A legal defense fund established by a Colorado county clerk to fight possible criminal charges related to a series of election equipment data breaches could run afoul of the state constitutional gift ban, according to an expert on Colorado's ethics amendment.
Embattled Mesa County Clerk Tina Peters is at the center of a months-long controversy surrounding allegations she was involved in leaking sensitive voting equipment data, including system passwords and copies of software used to manage elections in 62 of Colorado's 64 counties. Federal, state and local authorities have launched criminal investigations into the activity.
Peters, a Republican serving her first term, claims the investigations are politically motivated attempts to prevent her from exposing election irregularities she contends are proof of an effort to take over one of the most conservative counties in Colorado.
The gift ban described in a voter-approved constitutional amendment and a series of rulings by Colorado's ethics commission allows public officials to raise funds to cover some legal expenses, but the rules prohibit accepting donations over $65 and forbid soliciting money from lobbyists or others doing business with the official's agency. In addition, any fundraising must meet strict oversight and disclosure requirements.
Peters resurfaced in Grand Junction last week, five weeks after she appeared at an event in South Dakota devoted to airing unfounded allegations that the 2020 election was stolen from former President Donald Trump.
Speaking to supporters at Appleton Christian Church on Sept. 16, Peters vowed to fight for election integrity and asked for donations to finance her legal defense.
"Not only do I need your support in getting to the bottom of the voting irregularities that you have presented to my office, but I need your support to get through these politically motivated legal challenges that have been leveled against me," she said in a video streamed on the Stand for the Constitution Facebook group's page. Peters' appearance at the church was first reported by the Grand Junction Daily Sentinel.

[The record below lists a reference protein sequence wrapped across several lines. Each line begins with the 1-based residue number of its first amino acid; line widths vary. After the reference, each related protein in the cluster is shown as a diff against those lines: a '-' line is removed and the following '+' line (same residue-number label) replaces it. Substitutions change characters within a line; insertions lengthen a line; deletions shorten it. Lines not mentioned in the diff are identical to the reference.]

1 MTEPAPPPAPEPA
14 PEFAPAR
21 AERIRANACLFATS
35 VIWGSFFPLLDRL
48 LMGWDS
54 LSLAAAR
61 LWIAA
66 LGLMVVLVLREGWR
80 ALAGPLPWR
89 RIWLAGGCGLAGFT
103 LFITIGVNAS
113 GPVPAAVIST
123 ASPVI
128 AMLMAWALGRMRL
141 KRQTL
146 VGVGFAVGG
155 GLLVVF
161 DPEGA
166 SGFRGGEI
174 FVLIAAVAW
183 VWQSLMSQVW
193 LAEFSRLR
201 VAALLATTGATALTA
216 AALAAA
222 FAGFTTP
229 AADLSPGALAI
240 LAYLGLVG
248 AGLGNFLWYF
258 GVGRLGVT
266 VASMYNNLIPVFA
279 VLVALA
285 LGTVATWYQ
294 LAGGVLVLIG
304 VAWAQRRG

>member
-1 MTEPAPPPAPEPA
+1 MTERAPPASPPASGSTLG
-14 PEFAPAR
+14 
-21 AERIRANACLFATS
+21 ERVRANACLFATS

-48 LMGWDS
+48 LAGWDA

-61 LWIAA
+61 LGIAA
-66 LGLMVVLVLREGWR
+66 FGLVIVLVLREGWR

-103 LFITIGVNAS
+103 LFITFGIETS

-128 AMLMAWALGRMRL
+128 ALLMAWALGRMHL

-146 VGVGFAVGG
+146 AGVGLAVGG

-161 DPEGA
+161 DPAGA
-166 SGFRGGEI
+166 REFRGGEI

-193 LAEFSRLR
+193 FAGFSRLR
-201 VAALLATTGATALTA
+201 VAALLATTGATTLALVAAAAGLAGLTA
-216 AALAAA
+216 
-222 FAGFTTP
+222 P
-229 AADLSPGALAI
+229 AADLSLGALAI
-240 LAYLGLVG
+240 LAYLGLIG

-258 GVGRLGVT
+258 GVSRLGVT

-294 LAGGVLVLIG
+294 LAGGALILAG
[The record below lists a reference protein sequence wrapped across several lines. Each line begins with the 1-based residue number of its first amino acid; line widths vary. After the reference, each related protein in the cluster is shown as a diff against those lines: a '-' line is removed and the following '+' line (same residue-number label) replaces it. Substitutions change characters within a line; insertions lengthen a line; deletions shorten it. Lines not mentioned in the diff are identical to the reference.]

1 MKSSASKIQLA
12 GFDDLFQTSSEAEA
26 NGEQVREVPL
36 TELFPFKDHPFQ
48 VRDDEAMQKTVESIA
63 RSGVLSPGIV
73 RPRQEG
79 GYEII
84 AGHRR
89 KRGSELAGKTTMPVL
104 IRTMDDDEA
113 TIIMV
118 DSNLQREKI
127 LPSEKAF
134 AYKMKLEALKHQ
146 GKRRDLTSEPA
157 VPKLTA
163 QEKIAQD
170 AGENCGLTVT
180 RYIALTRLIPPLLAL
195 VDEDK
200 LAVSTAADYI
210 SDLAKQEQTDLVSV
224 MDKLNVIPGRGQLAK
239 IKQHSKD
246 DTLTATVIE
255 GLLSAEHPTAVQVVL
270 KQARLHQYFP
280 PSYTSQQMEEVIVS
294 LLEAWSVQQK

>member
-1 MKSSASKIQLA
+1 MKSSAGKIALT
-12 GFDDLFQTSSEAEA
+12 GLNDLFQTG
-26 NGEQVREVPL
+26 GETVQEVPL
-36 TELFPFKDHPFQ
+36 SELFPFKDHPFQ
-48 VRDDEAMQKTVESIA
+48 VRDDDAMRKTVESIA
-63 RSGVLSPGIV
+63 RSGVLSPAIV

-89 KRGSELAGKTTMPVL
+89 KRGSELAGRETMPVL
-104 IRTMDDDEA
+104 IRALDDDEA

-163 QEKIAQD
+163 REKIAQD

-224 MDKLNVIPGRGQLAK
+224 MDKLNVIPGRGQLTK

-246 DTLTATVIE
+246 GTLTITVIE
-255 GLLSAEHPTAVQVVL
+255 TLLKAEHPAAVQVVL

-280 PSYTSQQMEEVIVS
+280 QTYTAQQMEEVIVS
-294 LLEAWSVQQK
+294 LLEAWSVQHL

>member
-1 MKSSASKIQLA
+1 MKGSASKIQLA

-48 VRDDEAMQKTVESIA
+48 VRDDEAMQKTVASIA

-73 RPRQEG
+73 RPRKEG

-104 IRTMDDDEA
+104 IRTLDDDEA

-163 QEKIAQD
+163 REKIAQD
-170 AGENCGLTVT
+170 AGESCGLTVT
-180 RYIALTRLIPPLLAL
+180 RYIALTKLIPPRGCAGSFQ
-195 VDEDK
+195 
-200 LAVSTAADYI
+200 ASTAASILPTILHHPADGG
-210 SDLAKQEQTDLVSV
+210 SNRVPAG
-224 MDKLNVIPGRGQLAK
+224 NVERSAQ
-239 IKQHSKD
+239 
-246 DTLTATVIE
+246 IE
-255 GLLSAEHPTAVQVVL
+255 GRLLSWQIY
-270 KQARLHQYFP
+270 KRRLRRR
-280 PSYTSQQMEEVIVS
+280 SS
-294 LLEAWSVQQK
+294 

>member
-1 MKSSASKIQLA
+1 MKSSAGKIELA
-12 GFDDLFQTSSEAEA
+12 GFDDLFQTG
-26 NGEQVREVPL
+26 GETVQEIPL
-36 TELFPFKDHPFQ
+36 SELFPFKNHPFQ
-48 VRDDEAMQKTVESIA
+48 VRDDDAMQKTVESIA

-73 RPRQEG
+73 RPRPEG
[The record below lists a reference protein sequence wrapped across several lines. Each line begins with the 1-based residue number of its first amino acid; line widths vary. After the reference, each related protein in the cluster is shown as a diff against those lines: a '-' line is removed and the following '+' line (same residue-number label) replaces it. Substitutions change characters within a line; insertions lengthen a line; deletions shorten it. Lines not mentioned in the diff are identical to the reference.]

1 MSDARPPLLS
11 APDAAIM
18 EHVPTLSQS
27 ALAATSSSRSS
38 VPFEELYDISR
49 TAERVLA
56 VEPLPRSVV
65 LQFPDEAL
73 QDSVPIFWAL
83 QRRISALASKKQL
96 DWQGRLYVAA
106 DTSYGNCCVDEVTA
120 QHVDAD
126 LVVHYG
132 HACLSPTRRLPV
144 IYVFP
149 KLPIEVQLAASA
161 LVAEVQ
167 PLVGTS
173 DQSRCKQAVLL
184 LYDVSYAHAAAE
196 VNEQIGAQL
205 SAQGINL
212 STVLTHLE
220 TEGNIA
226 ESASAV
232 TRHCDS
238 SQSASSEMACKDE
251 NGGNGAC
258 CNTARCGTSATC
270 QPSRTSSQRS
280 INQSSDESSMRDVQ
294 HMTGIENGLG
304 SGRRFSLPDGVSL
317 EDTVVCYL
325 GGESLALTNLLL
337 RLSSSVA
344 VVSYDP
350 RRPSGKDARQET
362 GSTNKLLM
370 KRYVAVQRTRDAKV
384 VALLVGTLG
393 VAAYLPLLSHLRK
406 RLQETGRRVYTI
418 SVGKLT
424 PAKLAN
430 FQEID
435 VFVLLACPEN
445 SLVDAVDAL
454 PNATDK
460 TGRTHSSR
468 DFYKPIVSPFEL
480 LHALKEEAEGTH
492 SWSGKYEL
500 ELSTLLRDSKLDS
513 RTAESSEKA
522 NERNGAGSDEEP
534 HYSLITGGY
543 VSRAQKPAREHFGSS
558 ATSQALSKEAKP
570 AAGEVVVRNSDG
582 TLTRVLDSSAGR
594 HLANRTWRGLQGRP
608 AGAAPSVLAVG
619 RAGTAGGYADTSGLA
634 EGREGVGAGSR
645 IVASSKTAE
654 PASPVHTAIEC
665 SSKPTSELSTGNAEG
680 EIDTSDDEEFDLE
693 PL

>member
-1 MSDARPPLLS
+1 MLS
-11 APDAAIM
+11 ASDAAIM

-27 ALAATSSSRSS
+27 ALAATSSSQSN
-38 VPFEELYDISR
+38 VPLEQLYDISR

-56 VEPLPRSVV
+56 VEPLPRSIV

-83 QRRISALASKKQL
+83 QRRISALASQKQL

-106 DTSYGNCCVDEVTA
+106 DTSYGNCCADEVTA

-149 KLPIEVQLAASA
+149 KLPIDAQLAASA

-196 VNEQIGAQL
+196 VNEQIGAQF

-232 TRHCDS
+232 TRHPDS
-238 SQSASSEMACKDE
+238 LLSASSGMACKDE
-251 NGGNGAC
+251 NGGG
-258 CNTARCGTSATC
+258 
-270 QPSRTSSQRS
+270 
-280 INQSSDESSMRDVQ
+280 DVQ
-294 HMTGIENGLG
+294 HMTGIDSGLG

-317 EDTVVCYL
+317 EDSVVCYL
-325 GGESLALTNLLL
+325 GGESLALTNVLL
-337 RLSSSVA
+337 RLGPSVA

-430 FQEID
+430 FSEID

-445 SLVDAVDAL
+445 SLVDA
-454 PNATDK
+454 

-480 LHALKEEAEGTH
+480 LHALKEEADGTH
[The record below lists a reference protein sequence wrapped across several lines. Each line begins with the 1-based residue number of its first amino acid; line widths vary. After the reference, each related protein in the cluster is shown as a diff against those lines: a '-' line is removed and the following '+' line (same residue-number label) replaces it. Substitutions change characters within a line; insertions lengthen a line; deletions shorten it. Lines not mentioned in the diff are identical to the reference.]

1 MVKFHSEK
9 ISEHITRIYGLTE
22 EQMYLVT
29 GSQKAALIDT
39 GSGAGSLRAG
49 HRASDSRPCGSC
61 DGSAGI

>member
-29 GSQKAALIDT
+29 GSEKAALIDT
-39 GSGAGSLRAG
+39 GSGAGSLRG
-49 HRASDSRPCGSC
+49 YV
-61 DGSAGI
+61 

"I am fighting back, and I need you to, too," she said, urging supporters to visit the StandWithTina.org site.
"I need your voices, I need your support, I need your prayers, and I need your financial contribution to ensure that our legal rights will continue. Together, we can fight back, and we can take back our county and our country."
Describing Peters as "the epitome of the American patriot," the site says: "One brave public official has finally stepped forward to blow the whistle on the lack of transparency and security in our elections—and the Left is determined to take her down. Tina needs your help today."
Elsewhere, the site says: "The Tina Peters Legal Defense Fund is Tina’s only way to vigorously defend herself and her colleagues — and keep fighting for what is right, to restore honest elections and preserve our American republic."
The site features multiple links to make contributions by credit card. This statement appears in fine print at the bottom of the page: "All funds contributed through this website will be used to defray fees and expenses incurred by Tina Peters, her colleagues, and others in defending the government investigations or prosecutions and for related civil litigation."